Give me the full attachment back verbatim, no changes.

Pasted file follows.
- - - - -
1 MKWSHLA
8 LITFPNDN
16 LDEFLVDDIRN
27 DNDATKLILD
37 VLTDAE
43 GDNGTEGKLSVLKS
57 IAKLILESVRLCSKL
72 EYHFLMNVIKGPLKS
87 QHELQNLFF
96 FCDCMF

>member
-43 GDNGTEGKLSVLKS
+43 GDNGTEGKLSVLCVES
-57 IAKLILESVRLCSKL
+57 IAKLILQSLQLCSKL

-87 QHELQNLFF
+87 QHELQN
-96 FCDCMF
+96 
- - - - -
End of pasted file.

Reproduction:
1 MKWSHLA
8 LITFPNDN
16 LDEFLVDDIRN
27 DNDATKLILD
37 VLTDAE
43 GDNGTEGKLSVLKS
57 IAKLILESVRLCSKL
72 EYHFLMNVIKGPLKS
87 QHELQNLFF
96 FCDCMF

>member
-43 GDNGTEGKLSVLKS
+43 GDNGTEGKLSVLCVES
-57 IAKLILESVRLCSKL
+57 IAKLILQSLQLCSKL

-87 QHELQNLFF
+87 QHELQN
-96 FCDCMF
+96 